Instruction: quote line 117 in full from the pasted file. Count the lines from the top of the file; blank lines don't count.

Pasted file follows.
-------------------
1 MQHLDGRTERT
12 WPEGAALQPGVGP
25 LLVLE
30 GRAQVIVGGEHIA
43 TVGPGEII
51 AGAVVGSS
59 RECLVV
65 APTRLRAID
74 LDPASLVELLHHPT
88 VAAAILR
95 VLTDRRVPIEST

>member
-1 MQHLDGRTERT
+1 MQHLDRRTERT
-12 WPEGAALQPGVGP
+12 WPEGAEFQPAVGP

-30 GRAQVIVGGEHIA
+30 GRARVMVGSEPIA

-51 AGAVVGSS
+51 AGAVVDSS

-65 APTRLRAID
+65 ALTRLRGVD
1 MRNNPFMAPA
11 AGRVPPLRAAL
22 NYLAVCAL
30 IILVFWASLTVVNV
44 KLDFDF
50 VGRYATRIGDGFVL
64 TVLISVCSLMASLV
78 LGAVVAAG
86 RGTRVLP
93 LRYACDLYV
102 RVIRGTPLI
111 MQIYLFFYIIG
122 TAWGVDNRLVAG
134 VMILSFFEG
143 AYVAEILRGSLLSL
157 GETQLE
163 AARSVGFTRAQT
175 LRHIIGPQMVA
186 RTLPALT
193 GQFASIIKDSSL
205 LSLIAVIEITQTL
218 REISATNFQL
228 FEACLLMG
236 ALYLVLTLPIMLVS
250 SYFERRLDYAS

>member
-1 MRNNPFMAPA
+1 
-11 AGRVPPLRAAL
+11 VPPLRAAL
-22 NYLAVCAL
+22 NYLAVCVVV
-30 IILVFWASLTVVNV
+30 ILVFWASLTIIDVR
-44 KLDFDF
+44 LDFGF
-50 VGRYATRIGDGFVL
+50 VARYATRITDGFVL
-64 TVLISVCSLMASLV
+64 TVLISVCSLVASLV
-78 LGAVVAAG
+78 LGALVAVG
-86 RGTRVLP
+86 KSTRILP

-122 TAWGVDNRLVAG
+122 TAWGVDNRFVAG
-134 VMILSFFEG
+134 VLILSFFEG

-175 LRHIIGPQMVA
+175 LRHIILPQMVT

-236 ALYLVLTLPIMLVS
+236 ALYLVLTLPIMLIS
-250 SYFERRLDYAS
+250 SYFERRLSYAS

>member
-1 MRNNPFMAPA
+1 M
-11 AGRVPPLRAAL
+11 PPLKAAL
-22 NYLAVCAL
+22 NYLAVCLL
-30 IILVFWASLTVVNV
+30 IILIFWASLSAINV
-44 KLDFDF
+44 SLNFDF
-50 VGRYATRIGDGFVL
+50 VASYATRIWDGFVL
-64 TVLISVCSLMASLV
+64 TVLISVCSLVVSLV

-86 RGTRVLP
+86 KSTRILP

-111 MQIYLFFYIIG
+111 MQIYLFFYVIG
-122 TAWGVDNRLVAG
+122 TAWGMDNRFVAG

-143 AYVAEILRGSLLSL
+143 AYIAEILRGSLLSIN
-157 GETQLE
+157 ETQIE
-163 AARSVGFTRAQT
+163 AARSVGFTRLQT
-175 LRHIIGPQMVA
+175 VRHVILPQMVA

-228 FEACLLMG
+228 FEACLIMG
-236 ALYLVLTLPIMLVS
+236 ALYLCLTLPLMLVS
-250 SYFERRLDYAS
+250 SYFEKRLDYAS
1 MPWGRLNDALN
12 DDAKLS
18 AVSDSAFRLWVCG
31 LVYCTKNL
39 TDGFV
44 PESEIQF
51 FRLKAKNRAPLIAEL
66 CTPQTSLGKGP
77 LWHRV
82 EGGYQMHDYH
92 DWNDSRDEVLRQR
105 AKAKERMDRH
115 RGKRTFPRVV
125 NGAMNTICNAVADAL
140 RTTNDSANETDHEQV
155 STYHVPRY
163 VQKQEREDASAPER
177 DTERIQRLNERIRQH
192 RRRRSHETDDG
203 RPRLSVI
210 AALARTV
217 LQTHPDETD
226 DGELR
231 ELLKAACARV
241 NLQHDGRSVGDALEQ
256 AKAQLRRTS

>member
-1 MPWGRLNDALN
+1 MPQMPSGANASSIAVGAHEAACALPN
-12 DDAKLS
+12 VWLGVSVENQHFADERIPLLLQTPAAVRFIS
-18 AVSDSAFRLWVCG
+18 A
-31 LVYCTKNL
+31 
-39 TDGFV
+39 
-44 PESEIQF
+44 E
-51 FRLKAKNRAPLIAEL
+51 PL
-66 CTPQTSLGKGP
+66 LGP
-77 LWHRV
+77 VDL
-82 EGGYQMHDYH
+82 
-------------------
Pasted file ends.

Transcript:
44 PESEIQF